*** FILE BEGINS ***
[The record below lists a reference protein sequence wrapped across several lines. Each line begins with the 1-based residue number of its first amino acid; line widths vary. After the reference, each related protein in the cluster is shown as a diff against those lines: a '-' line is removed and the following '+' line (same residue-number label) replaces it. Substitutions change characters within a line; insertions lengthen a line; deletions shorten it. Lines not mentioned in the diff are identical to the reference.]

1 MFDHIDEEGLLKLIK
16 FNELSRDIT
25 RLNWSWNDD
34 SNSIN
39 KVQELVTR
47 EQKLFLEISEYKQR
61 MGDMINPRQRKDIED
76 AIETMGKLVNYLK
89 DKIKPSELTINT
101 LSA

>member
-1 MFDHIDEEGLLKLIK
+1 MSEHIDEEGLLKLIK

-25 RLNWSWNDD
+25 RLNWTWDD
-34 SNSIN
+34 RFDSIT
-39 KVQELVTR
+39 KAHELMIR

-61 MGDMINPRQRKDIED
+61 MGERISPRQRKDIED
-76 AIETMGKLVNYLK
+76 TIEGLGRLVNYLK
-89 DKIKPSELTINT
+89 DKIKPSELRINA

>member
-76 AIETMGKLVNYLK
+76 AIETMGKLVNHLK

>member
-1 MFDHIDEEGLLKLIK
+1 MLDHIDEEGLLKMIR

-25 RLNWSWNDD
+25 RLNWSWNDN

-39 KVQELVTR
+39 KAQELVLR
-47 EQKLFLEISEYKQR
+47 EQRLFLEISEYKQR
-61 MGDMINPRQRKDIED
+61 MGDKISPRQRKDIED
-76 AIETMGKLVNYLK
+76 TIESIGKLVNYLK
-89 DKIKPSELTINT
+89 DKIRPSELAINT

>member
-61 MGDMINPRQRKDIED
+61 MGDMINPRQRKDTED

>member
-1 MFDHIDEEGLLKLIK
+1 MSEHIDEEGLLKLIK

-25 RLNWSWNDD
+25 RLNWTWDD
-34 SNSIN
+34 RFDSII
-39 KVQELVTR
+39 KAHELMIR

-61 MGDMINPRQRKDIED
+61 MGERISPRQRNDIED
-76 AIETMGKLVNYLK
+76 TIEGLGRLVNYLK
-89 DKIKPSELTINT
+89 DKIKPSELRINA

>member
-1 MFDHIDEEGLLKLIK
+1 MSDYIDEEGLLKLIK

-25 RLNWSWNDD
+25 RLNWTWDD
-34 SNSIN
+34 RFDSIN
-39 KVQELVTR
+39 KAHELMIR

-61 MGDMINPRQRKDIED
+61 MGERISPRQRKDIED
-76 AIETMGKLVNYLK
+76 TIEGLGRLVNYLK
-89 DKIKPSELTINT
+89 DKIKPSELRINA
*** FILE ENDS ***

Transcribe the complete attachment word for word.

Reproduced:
[The record below lists a reference protein sequence wrapped across several lines. Each line begins with the 1-based residue number of its first amino acid; line widths vary. After the reference, each related protein in the cluster is shown as a diff against those lines: a '-' line is removed and the following '+' line (same residue-number label) replaces it. Substitutions change characters within a line; insertions lengthen a line; deletions shorten it. Lines not mentioned in the diff are identical to the reference.]

1 MFDHIDEEGLLKLIK
16 FNELSRDIT
25 RLNWSWNDD
34 SNSIN
39 KVQELVTR
47 EQKLFLEISEYKQR
61 MGDMINPRQRKDIED
76 AIETMGKLVNYLK
89 DKIKPSELTINT
101 LSA

>member
-1 MFDHIDEEGLLKLIK
+1 MSEHIDEEGLLKLIK

-25 RLNWSWNDD
+25 RLNWTWDD
-34 SNSIN
+34 RFDSIT
-39 KVQELVTR
+39 KAHELMIR

-61 MGDMINPRQRKDIED
+61 MGERISPRQRKDIED
-76 AIETMGKLVNYLK
+76 TIEGLGRLVNYLK
-89 DKIKPSELTINT
+89 DKIKPSELRINA

>member
-76 AIETMGKLVNYLK
+76 AIETMGKLVNHLK

>member
-1 MFDHIDEEGLLKLIK
+1 MLDHIDEEGLLKMIR

-25 RLNWSWNDD
+25 RLNWSWNDN

-39 KVQELVTR
+39 KAQELVLR
-47 EQKLFLEISEYKQR
+47 EQRLFLEISEYKQR
-61 MGDMINPRQRKDIED
+61 MGDKISPRQRKDIED
-76 AIETMGKLVNYLK
+76 TIESIGKLVNYLK
-89 DKIKPSELTINT
+89 DKIRPSELAINT

>member
-61 MGDMINPRQRKDIED
+61 MGDMINPRQRKDTED

>member
-1 MFDHIDEEGLLKLIK
+1 MSEHIDEEGLLKLIK

-25 RLNWSWNDD
+25 RLNWTWDD
-34 SNSIN
+34 RFDSII
-39 KVQELVTR
+39 KAHELMIR

-61 MGDMINPRQRKDIED
+61 MGERISPRQRNDIED
-76 AIETMGKLVNYLK
+76 TIEGLGRLVNYLK
-89 DKIKPSELTINT
+89 DKIKPSELRINA

>member
-1 MFDHIDEEGLLKLIK
+1 MSDYIDEEGLLKLIK

-25 RLNWSWNDD
+25 RLNWTWDD
-34 SNSIN
+34 RFDSIN
-39 KVQELVTR
+39 KAHELMIR

-61 MGDMINPRQRKDIED
+61 MGERISPRQRKDIED
-76 AIETMGKLVNYLK
+76 TIEGLGRLVNYLK
-89 DKIKPSELTINT
+89 DKIKPSELRINA